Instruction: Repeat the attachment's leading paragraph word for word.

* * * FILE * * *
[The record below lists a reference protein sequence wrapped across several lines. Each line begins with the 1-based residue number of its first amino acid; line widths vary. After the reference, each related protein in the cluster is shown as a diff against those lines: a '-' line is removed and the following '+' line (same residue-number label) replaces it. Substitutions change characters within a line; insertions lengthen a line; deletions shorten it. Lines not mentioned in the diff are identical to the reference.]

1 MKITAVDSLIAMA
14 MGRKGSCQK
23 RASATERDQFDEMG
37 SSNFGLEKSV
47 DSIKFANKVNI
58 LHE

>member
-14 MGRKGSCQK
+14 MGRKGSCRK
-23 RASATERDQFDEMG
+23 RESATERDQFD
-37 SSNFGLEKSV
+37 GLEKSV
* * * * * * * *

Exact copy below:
[The record below lists a reference protein sequence wrapped across several lines. Each line begins with the 1-based residue number of its first amino acid; line widths vary. After the reference, each related protein in the cluster is shown as a diff against those lines: a '-' line is removed and the following '+' line (same residue-number label) replaces it. Substitutions change characters within a line; insertions lengthen a line; deletions shorten it. Lines not mentioned in the diff are identical to the reference.]